2. P.S.—About a fortnight past, two scholars of Oxford and one Nicholas Tereyte [Tyrwhitt] of Hull, came to Bruges, and from thence were conveyed to Louvain. Signed.
Add. Endd. Pp. 2¼.
March 23. 835. The Vidame of Chartres to Burghley.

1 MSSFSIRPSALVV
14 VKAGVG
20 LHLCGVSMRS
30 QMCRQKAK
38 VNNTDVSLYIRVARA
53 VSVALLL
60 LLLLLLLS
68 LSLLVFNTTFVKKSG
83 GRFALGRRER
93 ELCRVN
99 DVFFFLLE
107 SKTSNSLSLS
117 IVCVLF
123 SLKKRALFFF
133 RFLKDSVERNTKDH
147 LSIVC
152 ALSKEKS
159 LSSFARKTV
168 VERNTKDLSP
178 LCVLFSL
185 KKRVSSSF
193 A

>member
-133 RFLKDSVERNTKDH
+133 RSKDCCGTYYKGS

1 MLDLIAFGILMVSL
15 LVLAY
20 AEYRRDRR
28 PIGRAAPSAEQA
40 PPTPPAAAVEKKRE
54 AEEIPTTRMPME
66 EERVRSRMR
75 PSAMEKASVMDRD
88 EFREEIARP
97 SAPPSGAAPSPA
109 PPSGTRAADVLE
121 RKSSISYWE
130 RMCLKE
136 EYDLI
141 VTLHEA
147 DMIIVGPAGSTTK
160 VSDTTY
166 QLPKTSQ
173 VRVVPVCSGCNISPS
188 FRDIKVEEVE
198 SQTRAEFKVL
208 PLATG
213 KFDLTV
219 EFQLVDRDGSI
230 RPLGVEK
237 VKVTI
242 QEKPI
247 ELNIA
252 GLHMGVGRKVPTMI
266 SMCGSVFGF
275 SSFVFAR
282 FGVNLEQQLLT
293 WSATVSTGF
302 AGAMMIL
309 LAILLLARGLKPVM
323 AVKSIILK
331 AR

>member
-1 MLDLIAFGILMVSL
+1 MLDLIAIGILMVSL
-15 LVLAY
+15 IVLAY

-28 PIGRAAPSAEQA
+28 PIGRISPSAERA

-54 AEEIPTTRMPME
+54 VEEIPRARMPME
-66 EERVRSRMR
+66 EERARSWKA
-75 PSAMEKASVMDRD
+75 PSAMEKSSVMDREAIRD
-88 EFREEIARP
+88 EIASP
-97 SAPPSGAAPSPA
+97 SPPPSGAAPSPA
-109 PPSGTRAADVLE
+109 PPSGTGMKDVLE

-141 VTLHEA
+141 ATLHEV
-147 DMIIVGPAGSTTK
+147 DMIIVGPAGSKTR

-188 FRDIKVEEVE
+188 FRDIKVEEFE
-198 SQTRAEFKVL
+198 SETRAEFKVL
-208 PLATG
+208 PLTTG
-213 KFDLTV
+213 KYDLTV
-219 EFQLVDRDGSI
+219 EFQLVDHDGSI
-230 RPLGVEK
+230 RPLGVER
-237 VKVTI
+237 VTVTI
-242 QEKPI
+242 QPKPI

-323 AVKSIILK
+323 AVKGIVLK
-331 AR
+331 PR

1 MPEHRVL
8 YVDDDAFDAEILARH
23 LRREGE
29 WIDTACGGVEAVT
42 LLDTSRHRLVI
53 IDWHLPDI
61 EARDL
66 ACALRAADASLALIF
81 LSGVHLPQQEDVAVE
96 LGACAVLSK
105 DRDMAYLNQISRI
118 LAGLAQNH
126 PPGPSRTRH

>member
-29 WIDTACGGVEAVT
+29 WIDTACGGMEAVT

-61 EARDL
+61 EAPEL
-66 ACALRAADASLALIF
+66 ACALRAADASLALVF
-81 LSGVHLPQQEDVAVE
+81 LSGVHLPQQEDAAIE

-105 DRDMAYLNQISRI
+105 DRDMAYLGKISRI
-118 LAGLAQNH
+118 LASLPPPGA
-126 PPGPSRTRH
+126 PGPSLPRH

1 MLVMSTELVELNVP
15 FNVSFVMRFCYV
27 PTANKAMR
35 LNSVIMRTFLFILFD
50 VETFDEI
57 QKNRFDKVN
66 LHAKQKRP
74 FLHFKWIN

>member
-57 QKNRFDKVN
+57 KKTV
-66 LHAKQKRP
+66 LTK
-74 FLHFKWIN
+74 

1. Of the two people of whom he desired information, the Frenchman deserted from the King's army to that of the Prince when he was retreating on the Vienne river, and told him that he had the means of passing from one army to the other whenever he liked, and that he had been promised great rewards to go over to the Prince for the purpose of betraying his council, even if they did not require him to do something still more fatal, but that he had preferred to make use of the opportunity in order to offer his services to the Prince, who agreed to employ him, and sent him to the enemy's camp. from which, however, he did not bring back news of anyimportance. In the meanwhile some one or other advised the Prince to have nothing to do with him on account of his inconstancy in religion, and also because he was suspected of bearing a grudge against the Admiral, who many years before had deprived his brother of his rank with disgrace. At first he was not kept under restraint, but afterwards, either through the report of some enemy, or because on account of his being so disfigured by the loss of an eye, and his face so discoloured with gunpowder blown under the skin, and seamed with the small-pox, that no one could gather anything from the expression of his countenance, he fell into so great mistrust, both with the leaders and with the soldiers, that he was sent to Rochelle, and there detained for some time, but not under strict guard, though afterwards he was put in prison. After a month and a half he was brought to the camp, and at length the suspicions against him being cleared up he was set at liberty. As for the Italian, or rather Milanese, he is less known to the Vidame than to [Burghley]. as he did not know him until after the death of the Prince of Conde, when he came to Rochelle, where the Vidame was entertaining the Count of Rochefoucauld and other gentlemen of the army. Was informed by them that he was much esteemed by the Prince, and that he was a man of skill and experience, who has seen much service under Charles the Fifth. He afterwards told him that he was the Queen of England's servant, and that the Prince wished to employ him as a means of more secret communication with her. The third or fourth day after his arrival, however, he was arrested, and placed under the custody of M. de Goulenes, the Count of Rochefoucauld's lieutenant. An Italian friend of his, named Scipio, who had charge of the fortifications and works of the town, interceded for him, and some time afterwards, on the Vidame asking him for what cause Pacheco [the Milanese] was detained, replied, that he believed it was for a box on the ear that he had given to the brother of the Mayor of the town. The Count Rochefoucauld, however, said that his arrest was ordered by the Admiral, and that he was suspected of being in communication with the King of Spain, which Pacheco most vehemently denied, and asked the Vidame that the matter might be gone into as speedily as possible. Afterwards he interceded for him with the Queen of Navarre, but in vain, as she said that she knew that he had done evil turns to the cause of religion, and that she did not believe that he was a servant of the Queen of England. On the next or following day the Vidame left Rochelle, after which he can give little information about them. The Frenchman having escaped out of prison, visited him in England three times, and asked his advice about serving the Queen against her rebels, which he recommended him to do, since which time he has neither seen or heard anything of him except that he had gone back to France. Pacheco has been to thank him for his kindness to him when he was in prison, and has told him that he was suspected of some design against the person of the Cardinal of Chatillon, as Petro Bizario had been, which intention he utterly denied.